If I use the shade maven plugin to produce a uber-jar, and I look inside, I see these class files:

com/acme/DecayingSyncQuantanizer.class
org/apache/commons/rng/RandomProviderState.class
org/apache/commons/rng/RestorableUniformRandomProvider.class
...
org/apache/commons/rng/core/source64/XorShift1024Star.class
org/apache/commons/rng/core/util/NumberFactory.class

Now if I use the class-relocating feature:

<plugin>
  <groupId>org.apache.maven.plugins</groupId>
  <artifactId>maven-shade-plugin</artifactId>
  <version>3.0.0</version>
  <executions>
    <execution>
      <phase>package</phase>
      <goals>
        <goal>shade</goal>
      </goals>
      <configuration>
        <relocations>
          <relocation>
            <pattern>org.apache.commons</pattern>
            <shadedPattern>com.acme.shaded.apachecommons</shadedPattern>
          </relocation>
        </relocations>
      </configuration>
    </execution>
  </executions>
</plugin>

The content of uber-jar looks like this:

com/acme/DecayingSyncQuantanizer.class
com/acme/shaded/apachecommons/rng/RandomProviderState.class
com/acme/shaded/apachecommons/rng/RestorableUniformRandomProvider.class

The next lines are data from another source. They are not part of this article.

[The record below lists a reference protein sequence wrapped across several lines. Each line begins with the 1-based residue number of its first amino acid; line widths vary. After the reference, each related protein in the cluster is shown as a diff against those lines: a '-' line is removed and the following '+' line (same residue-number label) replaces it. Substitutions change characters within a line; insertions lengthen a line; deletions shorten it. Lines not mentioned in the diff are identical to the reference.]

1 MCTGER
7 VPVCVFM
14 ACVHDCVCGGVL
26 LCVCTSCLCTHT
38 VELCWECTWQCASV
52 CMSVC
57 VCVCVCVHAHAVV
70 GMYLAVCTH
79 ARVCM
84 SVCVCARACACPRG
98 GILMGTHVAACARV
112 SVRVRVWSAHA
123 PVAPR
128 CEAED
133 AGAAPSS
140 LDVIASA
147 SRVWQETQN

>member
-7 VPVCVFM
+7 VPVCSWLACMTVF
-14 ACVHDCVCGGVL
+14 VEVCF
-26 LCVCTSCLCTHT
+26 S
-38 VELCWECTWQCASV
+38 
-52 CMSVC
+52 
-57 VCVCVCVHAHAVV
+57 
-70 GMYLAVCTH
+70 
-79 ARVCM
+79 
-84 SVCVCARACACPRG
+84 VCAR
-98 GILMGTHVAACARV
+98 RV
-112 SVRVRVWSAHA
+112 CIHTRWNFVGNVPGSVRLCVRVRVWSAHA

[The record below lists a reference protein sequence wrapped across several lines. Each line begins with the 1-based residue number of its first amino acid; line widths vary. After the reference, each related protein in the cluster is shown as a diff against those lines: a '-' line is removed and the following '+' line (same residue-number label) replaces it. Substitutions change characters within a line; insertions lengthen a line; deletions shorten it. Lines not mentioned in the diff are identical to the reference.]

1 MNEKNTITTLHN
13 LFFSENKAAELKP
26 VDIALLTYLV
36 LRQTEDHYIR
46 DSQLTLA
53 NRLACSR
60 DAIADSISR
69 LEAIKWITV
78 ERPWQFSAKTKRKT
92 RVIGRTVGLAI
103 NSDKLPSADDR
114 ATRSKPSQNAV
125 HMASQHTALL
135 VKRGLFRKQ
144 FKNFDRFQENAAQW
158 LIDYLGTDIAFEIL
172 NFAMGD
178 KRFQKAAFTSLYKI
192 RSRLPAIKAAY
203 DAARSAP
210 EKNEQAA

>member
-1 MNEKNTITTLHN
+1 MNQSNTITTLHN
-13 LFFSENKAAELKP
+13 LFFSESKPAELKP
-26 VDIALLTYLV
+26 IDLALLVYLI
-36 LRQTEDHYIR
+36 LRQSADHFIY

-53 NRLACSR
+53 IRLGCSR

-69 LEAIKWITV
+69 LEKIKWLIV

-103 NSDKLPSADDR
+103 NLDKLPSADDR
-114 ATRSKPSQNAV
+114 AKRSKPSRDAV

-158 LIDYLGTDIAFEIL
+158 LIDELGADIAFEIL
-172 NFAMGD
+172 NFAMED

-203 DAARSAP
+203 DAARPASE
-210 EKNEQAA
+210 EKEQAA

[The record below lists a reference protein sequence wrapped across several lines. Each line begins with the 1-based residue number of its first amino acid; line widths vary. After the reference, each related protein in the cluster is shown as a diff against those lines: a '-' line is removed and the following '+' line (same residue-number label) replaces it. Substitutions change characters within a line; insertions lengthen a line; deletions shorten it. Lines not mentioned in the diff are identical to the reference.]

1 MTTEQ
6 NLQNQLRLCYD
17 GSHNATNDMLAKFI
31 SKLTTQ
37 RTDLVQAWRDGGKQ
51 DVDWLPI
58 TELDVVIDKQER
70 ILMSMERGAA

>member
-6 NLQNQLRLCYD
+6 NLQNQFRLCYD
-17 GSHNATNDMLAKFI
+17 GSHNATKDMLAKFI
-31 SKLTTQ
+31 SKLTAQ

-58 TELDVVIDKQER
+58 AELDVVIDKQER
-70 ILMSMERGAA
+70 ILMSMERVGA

...
com/acme/shaded/apachecommons/rng/core/source64/XorShift1024Star.class
com/acme/shaded/apachecommons/rng/core/util/NumberFactory.class

It's not just renaming files, it rewrites bytecode that references relocated classes (so, my own classes & commons-rng classes are all transformed).

In addition, Shade plugin will also generate a new POM (dependency-reduced-pom.xml) wherein shaded dependencies are removed from the <dependencies> section. This helps use the shaded jar as a dependency for another project. So you can publish that jar instead of the base one, or both (using a qualifier for the shaded jar).

So that can be very useful...

The Bad

...but it also poses a number of issues. Aggregating all dependencies into a single "namespace" within the jar can get messy, and require shading & messing with resources.

For example: how to deal with resource files that include class or package names? Resource files such as service provider descriptors which all live under META-INF/services?

The shade plugin offers resource transformers that can help with that:

Aggregating classes/resources from several artifacts into one uber JAR is straight forward as long as there is no overlap. Otherwise, some kind of logic to merge resources from several JARs is required. This is where resource transformers kick in.

But it's still messy, and the problems are almost impossible to anticipate (quite often you discover the issues the hard way in production). See why-we-stopped-building-fat-jars.

All in all, deploying a fat jar as a standalone app/service is still very common, you just need to be aware of the gotchas, and for some of those you might need shading or other tricks.

The Ugly

There are many more difficult issues (debugging, testability, compatibility with OSGi & exotic classloaders...).